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A Guide to Fishing Post-spawn Walleye

Walleye caught and released.

Most would agree that fall is the best time of year for trophy-sized walleyes, but I have no doubt that the hard-fighting, crank-bait-crushing fish of spring rank number one when in comes to pure enjoyment on the water.

As these walleye move into their post-spawn patterns in large mesotrophic Canadian Shield lakes with sparse weeds, it’s been my experience that bigger females will separate from the smaller males and venture out to rocky shorelines and boulder points to ambush schools of roaming baitfish in an attempt to bulk up.

This period provides anglers with an excellent opportunity to chase highly aggressive trophy-class walleye, and here are the locations and tactics you can use to target them.

Location, Location, Location

There’s no bigger factor in successfully targeting post-spawn walleye than location. Generally at this time of year, although large walleye aren’t schooling, they will be relating to the same structure and depth as one another throughout the lake.

Preparation: Start off at home by looking at depth charts of your lake and figuring out where the walleye spawn in the area. Whether in large rivers or rocky shoals, bigger walleye won’t be far away, and the nearest islands or shorelines with access to deep water will be a good area to explore.

Structure: When looking for a structure to target, I place bouldery bars in the 8–10-foot range off of islands that drop off into deep water as top priority. This type of structure will hold fish all day, as it provides a good ambush point for walleye along the break.

These areas are also beneficial to anglers because they’re easy to dissect, while secondary areas like rocky island shorelines require more time and searching to pinpoint fish.

Peaks and Key Periods: It’s no secret that dawn and dusk are peak activity periods for walleye, and this still applies for these applications. But don’t be afraid to fish in bright skies, especially if there’s a good chop; spots can become super charged with big walleyes when a good wind comes blowing in on your structure. Any storms or overcast, low-pressure systems can also turn fish on.

Walleye
Leavon Peleikis

Main Course Meal

Now that you’ve scouted areas with good potential, it’s time to start putting gold in the boat. There are a number of presentations to go about enticing these big walleye to bite, but my absolute favourites are crank baits and jerk baits.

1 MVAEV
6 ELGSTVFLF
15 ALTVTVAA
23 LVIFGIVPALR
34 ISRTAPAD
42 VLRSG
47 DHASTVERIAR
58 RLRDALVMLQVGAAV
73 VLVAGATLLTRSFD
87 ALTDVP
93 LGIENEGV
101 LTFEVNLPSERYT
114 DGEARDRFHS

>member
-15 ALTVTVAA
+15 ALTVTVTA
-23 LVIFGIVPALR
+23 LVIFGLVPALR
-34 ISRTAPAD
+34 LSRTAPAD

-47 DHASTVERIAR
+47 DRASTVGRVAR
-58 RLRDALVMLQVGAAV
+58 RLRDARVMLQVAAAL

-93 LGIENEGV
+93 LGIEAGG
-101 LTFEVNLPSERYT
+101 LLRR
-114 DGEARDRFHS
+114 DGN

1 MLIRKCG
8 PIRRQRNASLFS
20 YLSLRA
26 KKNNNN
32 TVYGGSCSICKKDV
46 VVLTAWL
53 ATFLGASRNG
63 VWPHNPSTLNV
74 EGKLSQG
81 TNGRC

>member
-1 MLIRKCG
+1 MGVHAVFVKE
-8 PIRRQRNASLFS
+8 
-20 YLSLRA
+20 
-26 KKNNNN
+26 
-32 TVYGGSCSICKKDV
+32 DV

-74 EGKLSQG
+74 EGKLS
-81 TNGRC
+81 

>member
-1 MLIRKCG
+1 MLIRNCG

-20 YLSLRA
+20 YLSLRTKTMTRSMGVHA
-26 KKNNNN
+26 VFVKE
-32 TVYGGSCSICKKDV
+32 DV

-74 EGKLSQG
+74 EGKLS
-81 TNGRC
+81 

Both presentations offer the same principle: slowly worked baits dragged over the break where these big walleye lay in wait.

Jerk Bait: For a jerk-bait setup, I prefer a 7-foot medium-heavy spinning rod with 12-pound braid mainline tipped with a 4-foot, 10-pound fluorocarbon leader.

Start out your retrieve by working the jerk bait with sharp twitches and quick pauses. As you approach the break, begin to slow down and lengthen the pauses and twitch the bait less aggressively. Don’t be afraid to let the bait suspend dead in the water, even for up to five seconds—this gives fish lurking deeper off the break a chance to come up and investigate.

Make sure to pay close attention to any line movement on the pause—not all the time, but most of the time—as this is when the fish will strike.

Crank Bait: When it comes to crank bait setups, I prefer a 7-foot-6 medium-action casting rod with an extra fast tip, spooled with 20-pound mono.  Make long casts up shallow using diving crank baits such as Rapala Tail Dancers, and slowly pump the rod before reeling up the slack. I’m not exactly sure what it is about this retrieve, but I’ve found that it out produces steady retrieve a large majority of the time.

Whether you’re fishing jerk baits or crank bait, when these big spring walleye hit, they usually crush it and fight for their lives after the hook set. Add the right location, the right time, and the right presentation, and you’ve created a recipe for giant spring walleye success.